You first need an AWS account. To implement the application in this article, it’s well within the free tier. After login into AWS, you go to CloudFormation and create a stack using template.json.
In the next screen, give the stack a name (I used “dl-lambda”). The CloudFormation will automatically build the cloud infrastructure.
After the stack is successfully created, go to Outputs where the value (in this case it’s d2yf3xcp7rorxr.cloudfront.net) is the URL to access the Lambda function.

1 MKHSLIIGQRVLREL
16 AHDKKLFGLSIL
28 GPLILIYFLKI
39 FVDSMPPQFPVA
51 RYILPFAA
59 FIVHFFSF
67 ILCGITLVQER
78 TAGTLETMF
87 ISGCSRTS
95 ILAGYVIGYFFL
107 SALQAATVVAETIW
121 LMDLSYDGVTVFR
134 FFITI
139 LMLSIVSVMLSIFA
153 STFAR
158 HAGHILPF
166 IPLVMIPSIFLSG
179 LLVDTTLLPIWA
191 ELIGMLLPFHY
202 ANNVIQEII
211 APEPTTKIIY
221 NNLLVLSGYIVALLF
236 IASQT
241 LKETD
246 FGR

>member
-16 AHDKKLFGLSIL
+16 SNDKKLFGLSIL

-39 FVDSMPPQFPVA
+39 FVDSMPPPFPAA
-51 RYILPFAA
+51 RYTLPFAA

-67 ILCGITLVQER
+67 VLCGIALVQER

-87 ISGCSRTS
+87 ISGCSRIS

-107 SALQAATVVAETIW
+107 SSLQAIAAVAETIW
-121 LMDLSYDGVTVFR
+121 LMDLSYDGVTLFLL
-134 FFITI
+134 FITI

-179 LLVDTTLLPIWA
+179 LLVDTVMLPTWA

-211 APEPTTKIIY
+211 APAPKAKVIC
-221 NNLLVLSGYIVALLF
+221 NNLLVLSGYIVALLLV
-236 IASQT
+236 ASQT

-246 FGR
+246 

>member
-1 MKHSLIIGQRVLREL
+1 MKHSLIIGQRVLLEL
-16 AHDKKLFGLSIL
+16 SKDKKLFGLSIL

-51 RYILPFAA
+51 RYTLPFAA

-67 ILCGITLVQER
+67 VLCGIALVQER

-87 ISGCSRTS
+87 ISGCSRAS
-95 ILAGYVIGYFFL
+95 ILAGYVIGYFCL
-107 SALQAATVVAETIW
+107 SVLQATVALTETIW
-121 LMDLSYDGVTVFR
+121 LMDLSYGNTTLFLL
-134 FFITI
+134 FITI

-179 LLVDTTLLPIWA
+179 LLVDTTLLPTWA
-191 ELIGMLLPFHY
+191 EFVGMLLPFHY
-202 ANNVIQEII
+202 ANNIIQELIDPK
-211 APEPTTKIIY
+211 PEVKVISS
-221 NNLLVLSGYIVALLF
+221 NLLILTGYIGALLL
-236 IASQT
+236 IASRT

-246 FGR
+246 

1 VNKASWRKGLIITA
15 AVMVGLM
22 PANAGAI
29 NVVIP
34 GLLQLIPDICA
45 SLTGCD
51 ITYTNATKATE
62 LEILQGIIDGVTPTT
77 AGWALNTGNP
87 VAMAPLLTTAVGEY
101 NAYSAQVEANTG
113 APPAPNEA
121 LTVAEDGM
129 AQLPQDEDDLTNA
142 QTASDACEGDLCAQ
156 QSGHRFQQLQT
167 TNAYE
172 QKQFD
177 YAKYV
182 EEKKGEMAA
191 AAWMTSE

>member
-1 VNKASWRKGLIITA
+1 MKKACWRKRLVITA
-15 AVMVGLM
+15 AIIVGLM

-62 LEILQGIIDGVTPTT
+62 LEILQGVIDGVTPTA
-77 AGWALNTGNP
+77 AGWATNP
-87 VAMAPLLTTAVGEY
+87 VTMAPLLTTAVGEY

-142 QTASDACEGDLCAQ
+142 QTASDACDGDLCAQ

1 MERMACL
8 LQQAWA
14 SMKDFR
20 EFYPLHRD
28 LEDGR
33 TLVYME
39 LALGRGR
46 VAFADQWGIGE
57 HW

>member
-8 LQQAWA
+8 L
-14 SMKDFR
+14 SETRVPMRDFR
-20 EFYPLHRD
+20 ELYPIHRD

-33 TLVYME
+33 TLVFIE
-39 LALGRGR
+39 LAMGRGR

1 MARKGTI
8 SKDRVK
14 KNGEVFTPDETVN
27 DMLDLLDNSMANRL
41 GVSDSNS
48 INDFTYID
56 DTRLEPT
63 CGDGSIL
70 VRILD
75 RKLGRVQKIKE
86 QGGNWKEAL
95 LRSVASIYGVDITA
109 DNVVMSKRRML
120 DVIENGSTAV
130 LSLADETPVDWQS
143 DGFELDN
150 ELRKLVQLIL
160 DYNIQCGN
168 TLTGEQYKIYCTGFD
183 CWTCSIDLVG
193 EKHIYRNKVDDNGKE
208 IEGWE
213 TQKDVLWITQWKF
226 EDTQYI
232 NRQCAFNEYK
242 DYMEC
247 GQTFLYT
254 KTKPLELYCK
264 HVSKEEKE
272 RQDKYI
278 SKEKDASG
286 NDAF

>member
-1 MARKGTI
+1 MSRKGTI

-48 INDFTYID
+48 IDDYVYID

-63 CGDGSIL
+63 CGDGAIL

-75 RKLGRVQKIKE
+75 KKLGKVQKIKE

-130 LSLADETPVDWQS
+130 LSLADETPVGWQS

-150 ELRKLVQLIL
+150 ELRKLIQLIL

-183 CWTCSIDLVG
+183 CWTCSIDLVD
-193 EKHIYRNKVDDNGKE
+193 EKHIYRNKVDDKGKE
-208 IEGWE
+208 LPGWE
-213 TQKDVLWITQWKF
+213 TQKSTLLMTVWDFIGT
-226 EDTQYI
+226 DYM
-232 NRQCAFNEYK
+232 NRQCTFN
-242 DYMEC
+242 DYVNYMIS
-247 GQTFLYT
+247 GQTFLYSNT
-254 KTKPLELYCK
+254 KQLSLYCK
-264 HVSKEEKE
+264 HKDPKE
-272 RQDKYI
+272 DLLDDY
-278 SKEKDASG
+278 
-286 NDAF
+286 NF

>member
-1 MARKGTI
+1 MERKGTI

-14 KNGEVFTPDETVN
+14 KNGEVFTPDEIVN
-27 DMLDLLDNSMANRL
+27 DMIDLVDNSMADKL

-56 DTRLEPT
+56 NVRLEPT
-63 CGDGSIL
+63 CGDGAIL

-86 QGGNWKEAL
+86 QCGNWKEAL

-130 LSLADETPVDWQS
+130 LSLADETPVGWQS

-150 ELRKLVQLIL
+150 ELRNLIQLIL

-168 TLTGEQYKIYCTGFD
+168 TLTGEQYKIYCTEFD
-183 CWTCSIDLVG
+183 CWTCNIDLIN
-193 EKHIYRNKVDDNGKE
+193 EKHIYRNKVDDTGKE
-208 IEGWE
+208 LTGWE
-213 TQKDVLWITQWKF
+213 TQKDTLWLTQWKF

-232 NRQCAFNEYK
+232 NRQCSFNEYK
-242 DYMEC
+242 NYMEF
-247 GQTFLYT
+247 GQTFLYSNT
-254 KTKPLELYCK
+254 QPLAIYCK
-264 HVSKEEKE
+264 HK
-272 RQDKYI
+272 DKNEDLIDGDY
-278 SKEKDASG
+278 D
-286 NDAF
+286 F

Click on that, you will come to a web site specified by the frontend.html stored in your S3 bucket dl-lambda-inferenceapp-*****. In this image, my friendly mailman carrying a package has triggered an event on my NVR. My NVR thus 1) stores the video, 2) generates a photo, and then 3) sends the photo to this Web API.
The photo with the bounding box around the mailman is then stored in the S3 bucket dl-lambda-image-outgoing.
Before I started this, I had programmed my object detection code dl-lambda.ipynb in Jupyter. To keep it simple in this article, I use the pre-trained Single Shot Multibox Detector based on ResNet from the Model Zoo. I then copy and paste the Python code from Jupyter into inference.py, which runs the Lambda handler function. Note that I’ve clearly marked the sections of code for easy porting.